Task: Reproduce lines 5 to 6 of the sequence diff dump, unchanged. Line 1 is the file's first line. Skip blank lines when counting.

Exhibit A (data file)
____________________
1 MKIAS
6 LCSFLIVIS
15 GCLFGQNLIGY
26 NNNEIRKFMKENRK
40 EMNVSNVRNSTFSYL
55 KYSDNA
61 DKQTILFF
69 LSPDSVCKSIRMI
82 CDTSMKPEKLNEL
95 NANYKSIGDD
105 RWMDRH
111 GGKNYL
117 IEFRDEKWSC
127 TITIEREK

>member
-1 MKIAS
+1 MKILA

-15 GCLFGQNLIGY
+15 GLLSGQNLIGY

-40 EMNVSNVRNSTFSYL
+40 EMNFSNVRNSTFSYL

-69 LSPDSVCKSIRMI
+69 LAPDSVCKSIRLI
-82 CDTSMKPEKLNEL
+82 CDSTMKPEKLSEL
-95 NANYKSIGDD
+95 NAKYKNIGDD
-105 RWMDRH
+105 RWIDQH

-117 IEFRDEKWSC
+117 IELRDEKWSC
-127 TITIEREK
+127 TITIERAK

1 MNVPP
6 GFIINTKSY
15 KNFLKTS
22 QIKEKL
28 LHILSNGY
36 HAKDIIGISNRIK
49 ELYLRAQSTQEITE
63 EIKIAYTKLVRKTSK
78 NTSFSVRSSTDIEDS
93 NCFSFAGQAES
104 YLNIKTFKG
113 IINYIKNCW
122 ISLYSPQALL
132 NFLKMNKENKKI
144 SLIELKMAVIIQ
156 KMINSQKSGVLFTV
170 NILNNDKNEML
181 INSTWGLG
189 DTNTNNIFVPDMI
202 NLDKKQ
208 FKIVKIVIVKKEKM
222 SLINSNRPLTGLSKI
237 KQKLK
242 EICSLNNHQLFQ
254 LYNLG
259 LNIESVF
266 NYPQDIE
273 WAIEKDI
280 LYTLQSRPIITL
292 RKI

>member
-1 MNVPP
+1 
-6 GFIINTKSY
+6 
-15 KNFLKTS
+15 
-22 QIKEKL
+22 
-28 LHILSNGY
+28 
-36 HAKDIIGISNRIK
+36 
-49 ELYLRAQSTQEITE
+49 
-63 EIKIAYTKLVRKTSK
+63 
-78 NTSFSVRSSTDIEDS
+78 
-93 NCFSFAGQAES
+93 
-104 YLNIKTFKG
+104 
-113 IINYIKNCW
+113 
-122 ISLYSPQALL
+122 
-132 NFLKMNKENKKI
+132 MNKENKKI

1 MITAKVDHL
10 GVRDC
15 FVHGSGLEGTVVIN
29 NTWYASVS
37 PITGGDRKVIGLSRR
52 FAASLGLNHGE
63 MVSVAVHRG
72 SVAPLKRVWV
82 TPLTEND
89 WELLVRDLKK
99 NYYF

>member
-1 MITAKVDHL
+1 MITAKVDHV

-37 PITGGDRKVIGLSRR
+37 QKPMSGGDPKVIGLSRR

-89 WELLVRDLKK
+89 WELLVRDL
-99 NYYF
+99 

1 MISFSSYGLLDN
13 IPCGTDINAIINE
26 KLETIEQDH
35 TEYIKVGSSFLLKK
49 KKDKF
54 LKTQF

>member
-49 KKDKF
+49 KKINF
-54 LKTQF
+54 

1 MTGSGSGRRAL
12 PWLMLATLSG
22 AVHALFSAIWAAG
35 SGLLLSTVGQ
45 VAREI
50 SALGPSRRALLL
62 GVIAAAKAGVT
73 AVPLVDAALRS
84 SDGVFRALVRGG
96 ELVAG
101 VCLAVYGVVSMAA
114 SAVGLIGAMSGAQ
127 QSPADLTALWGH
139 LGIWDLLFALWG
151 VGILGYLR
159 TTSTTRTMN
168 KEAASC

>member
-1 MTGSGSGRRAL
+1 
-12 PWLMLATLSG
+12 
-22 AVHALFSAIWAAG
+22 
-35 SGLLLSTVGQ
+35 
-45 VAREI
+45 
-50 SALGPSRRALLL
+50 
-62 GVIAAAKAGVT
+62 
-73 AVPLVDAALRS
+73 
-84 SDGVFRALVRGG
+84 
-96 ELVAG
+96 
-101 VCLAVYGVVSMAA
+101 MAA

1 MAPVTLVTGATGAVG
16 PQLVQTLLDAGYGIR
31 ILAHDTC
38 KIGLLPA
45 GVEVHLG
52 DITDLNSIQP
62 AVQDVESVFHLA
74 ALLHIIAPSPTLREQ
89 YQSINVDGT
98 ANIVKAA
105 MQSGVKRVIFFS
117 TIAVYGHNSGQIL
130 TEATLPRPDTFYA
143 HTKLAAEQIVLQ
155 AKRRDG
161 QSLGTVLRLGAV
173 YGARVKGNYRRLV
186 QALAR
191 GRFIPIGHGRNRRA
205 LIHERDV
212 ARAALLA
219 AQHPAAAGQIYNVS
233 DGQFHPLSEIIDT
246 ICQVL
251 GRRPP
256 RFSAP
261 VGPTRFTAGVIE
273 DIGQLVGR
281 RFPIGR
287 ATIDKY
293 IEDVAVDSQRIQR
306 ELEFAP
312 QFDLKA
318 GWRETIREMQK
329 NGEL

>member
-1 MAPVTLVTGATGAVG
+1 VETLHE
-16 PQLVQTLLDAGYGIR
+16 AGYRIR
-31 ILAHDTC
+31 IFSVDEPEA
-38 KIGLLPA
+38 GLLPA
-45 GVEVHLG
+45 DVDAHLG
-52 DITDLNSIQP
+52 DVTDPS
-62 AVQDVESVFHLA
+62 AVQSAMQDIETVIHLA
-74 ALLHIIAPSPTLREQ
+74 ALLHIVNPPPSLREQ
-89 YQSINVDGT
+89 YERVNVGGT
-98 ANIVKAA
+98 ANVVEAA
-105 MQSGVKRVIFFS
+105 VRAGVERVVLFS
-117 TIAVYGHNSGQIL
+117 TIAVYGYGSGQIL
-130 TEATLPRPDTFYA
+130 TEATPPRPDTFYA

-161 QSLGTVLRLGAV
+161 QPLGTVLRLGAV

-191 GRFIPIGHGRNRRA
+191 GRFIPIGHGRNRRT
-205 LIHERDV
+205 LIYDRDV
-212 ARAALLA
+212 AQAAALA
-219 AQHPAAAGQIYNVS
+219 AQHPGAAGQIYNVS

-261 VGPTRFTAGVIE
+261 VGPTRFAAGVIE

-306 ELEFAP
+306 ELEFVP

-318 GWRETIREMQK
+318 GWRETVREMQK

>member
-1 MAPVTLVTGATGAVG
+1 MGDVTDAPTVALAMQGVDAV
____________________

40 EMNVSNVRNSTFSYL
55 KYSDNA